STEAMBOAT SPRINGS, Colo. (BRAIN) — Michael Kelley, one of the original founders of the International Mountain Bicycling Association (IMBA) and now age 71, said the electric mountain bike he has been riding has renewed his interest in mountain biking.
Kelley was asked to offer his thoughts on e-mountain bikes prior to a panel discussion at the biennial IMBA World Summit on how IMBA and the bicycle industry should best handle what is essentially a new category of bikes.
“I’ve been riding for decades, and I want to ride for decades more,” said Kelley, sparking a round of laughter in a packed ballroom in The Grand, IMBA’s event hotel at this mountain resort.
“But now I find myself—dreadfully—off the back, and mountain biking is not as much fun when you’re riding alone,” he said.
Kelley is using a throttle-style mountain bike and has been riding fire roads on it. “I got it a few months ago and now it’s a story, for me, of re-inclusion in the mountain bike community,” said Kelley, who had an Ibis to ride at the Summit.
Nonetheless, while e-mountain bikes may offer an aging demographic a new lease on riding, IMBA’s policy is clear—bicycles are human-powered conveyances, and e-bikes fall outside of that definition. It is a motorized vehicle and is banned on trails and in areas designated as non-motorized use only.
But Larry Pizzi, president of Currie Technologies and a panelist, said the industry is cognizant of the issues these bikes raise. “The industry wants to make sure we do the right thing, and in no way do we want to jeopardize IMBA’s work that has been done over the years,” he said.
Pizzi and other suppliers want to work with IMBA to develop guidelines and perhaps create a new category for e-bikes. Battery-powered mountain bikes are coming, and now is the time to get in front of the issue they raise.
But Austin McInerny, executive director of the National Interscholastic Cycling Association (NICA), pointed out that e-bikes are a tool and need to be used in the right place with the right mindset. And it’s the “mindset” of users that poses a problem.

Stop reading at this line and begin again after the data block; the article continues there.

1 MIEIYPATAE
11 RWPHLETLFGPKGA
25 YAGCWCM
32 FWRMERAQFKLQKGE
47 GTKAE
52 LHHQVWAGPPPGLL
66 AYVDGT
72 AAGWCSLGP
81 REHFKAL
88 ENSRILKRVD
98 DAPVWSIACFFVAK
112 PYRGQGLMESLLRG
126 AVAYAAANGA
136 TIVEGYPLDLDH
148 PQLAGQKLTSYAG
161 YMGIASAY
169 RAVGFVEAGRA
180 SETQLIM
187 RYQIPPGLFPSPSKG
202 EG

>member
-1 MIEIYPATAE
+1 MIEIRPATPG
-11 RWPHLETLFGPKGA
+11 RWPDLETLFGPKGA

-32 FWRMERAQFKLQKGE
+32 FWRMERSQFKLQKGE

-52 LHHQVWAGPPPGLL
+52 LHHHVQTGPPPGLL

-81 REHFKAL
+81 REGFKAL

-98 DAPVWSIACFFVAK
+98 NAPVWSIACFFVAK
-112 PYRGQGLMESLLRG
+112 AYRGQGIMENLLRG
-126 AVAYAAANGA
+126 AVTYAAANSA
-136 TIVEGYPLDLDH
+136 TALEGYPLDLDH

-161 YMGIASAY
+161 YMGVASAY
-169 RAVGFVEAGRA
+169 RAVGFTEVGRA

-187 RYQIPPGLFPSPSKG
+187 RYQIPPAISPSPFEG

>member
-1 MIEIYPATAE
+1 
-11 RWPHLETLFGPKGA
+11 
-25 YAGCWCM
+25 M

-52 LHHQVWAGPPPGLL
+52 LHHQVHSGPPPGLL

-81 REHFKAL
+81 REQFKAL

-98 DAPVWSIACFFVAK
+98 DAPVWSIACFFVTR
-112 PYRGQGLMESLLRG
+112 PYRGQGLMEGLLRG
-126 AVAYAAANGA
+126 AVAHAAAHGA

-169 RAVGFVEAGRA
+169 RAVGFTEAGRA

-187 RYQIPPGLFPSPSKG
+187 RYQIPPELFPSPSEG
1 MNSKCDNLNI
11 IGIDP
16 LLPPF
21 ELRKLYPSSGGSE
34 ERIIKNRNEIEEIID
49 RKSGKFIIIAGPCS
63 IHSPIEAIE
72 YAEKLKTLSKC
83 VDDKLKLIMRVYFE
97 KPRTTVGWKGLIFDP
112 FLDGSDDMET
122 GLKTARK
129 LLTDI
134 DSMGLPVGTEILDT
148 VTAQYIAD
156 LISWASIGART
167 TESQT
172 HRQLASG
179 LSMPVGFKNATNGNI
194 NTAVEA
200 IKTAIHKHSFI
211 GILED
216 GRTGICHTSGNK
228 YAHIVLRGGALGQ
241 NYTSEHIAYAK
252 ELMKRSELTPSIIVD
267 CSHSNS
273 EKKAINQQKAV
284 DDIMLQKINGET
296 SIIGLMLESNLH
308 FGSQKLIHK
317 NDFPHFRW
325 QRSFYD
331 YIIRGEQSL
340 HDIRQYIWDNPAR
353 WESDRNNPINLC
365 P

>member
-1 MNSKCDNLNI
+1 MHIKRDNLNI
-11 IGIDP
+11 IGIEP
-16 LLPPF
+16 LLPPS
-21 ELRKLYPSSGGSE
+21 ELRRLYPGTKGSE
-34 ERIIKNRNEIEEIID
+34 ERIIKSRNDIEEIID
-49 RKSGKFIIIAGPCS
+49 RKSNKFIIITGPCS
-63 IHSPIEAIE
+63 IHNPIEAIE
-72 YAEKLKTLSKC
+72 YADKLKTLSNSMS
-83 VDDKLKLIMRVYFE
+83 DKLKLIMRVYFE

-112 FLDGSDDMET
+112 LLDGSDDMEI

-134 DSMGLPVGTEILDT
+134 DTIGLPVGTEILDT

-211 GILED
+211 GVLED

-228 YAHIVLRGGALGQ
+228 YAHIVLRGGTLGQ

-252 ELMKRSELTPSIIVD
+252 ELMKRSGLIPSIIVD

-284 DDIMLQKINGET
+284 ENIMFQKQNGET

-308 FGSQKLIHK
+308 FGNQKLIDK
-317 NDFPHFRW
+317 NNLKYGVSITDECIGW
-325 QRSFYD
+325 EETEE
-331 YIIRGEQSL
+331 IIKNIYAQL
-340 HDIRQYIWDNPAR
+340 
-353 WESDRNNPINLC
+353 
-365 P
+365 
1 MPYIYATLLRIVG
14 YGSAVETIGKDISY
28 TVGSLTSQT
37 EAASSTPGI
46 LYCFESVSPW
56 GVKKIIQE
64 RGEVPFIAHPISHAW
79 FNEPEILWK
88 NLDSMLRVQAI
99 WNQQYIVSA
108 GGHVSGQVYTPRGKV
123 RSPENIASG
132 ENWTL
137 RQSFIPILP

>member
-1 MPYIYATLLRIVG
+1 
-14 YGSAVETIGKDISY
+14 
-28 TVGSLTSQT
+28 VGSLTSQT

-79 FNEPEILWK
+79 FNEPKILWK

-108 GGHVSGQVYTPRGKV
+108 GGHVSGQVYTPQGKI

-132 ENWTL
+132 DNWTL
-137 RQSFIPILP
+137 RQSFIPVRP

King of the Mountain challenges on Strava are just one way users will push the envelope on e-mountain bikes. “They will just haul ass going uphill,” said Samuel Benedict from Specialized, also a panelist.
While Specialized currently doesn’t make electric mountain bikes, the Morgan Hill, California, company—one of the first suppliers to fund IMBA in the late 1980s—recognizes the issues these bikes pose for suppliers, retailers and consumers.
Pizzi told the audience that the Bicycle Product Suppliers Association (BPSA) has formed a committee to work on these issues and has broad support among major suppliers.
As the committee’s newly named chairman, Pizzi said he will push for studies and data to support the industry’s position that e-bikes are compatible with current IMBA guidelines and pose few problems in terms of trail degradation.
Mike Van Abel, IMBA’s executive director, pointed out that it’s not IMBA’s mission to help the industry grow its sales. “Our goal is stewardship of public lands,” he said. “But the industry needs our help because we can geek out on that stuff (public land issues) pretty deep.”
NICA’s McInerny defined a strategy for IMBA and the industry to consider:
- No throttles.
- Put an IMBA representative on the BPSA committee.
- Suppliers selling e-bikes should support IMBA.
- Suppliers need to educate retailers about where and how e-bikes should be ridden.
- Suppliers and retailers need to aggressively educate consumers about e-bike etiquette.
- Enforce a sense of civility on trails.
But Van Abel pointed out that IMBA has drawn a line at the moment on where e-bikes fit in public land use.
“We drew a real bright line, but I think we’re going to have to draw another line,” he said.